January 20, 2009

Bertini Talks Ag...and Politics

Enrique Bertini points out some
features of his planting equipment.
MONDAY, JANUARY 19—Up early for a three-hour flight to Rosario, a port city in the province of Santa Fe, Argentina. First stop was at Bertini Equipment Manufacturing, a leading maker of no-till planting and seeding equipment. Enrique Bertini, Sr. came to Argentina from Italy when he was 12 years old and built his business at a time when there were dozens and dozens of small equipment manufacturers.

Then in the late 1980s came no-till practices in an effort to address soil quality issues being created by double cropping (issues such as lack of organic matter and severe soil compaction)—and many of the factories were shut down. Bertini, however, had anticipated this change and was positioned to capitalize on this new farming method. Nearly all crop farms in Argentina now use no-till. When no-till was introduced, organic matter in the upper profile of the soil was around 2%. Now it’s closer to 6-7%.
David Merrell (NE) inspects a planter
at the Bertini plant in Rosario, Argentina

Most of his equipment is sold in Argentina, but he also sells to Russia, France, Bolivia, Colombia, and other nations. We toured the factory, which makes many of its own parts. The tire-kicking farmers in the group gave the Bertini equipment high scores for quality and innovation.

As mentioned earlier, Argentina is in the middle of its worst drought in 40 years. Corn harvest typically starts in March, but Bertini says there will be little corn harvested. Bertini says he won’t sell many planters this year. He has about 60 dealers, but only 10 to 15 sell a significant amount of equipment.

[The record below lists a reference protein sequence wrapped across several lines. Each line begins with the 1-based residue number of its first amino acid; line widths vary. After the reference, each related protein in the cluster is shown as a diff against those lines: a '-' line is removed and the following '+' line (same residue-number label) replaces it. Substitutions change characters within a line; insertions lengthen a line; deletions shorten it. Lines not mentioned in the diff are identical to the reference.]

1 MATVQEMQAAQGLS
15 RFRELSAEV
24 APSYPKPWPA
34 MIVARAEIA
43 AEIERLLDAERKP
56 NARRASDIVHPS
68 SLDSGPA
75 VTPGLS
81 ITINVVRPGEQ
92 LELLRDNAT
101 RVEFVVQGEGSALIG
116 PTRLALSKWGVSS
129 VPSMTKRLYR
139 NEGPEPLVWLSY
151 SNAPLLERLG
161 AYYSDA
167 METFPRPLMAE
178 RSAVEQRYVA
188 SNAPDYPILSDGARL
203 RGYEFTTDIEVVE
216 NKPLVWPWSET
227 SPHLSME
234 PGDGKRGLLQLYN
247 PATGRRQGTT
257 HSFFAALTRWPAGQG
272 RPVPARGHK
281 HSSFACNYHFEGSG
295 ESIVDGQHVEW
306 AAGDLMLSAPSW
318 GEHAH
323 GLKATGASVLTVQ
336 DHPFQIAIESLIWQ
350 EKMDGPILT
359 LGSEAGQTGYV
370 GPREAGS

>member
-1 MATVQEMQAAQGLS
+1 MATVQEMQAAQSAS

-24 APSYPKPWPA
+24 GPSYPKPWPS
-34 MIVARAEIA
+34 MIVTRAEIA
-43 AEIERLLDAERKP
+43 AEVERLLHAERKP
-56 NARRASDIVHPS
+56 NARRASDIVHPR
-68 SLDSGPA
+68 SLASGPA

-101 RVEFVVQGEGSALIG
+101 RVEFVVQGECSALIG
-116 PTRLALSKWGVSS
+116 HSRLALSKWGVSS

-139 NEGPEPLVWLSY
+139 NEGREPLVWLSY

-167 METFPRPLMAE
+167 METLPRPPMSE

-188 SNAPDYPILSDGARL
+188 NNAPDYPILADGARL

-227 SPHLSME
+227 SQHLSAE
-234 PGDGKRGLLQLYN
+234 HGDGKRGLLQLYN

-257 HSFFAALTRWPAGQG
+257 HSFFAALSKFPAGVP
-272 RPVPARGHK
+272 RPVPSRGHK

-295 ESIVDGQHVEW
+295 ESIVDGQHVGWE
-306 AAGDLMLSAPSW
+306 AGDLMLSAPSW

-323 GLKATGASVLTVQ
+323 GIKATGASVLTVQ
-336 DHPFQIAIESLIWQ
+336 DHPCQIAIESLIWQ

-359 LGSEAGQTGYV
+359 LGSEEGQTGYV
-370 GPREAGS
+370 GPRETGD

Jim Robbins (IL), Bert Vandenberg (IA), Roger Knoblock (IA)
and Gary Schmalshof (IL) lis
ten as Enrique Bertini
talks about his no-till equip
Enrique Bertini spoke passionately about his business, but he became truly animated when he began talking about the federal government. “We have a communist government that wants to give free food to people who don’t want to work,” Bertini said. “Our president is disconnected from the world. The people evidently want a terrorist government.”

Bertini railed against what he considers a punitive tax on agricultural products. For instance, soybeans for export are taxed at 35% of the grain’s value! The rate is 21% for corn and wheat; and 25% for sunflowers. In March, the government proposed an increase to 42% for soybeans as well as other increases—and farmers took to the streets. “The proposed tax increase was an affront to farmers,” he said.
Paul Taylor (IL) listens as Enrique Bertini
shares his thoughts on the Argentine ag market.

The next presidential election is in 2011, and Enrique Bertini hopes his company can survive that long, what with the drought and government policy. The former mayor of Rosario, Dr. Hermes Binner, is now governor of the state of Santa Fe. Bertini calls him an honest man and he feels that Binner may well run for president. Binner has been vocal about his disagreements with federal farm policy and, as a result, the federal government has withheld some dollars from the state.
Yes. More meat. The cook samples his own fare
as he prepares lunch for us at the Bertini plant.

1 comment:

  1. I am beginning to think a cave man would love the four food groups in South America: Bone-in Beef; Boneless beef; Beef on a stick; and all of the above grilled vs. smoked. Very entertaining and informative reporting on this trade mission.